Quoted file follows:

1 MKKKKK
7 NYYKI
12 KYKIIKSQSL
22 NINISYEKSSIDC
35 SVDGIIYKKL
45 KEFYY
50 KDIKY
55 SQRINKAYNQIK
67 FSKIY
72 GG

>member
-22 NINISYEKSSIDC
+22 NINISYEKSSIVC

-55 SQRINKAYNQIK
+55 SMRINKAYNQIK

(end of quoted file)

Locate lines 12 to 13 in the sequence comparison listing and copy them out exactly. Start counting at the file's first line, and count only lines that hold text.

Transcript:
-22 NINISYEKSSIDC
+22 NINISYEKSSIVC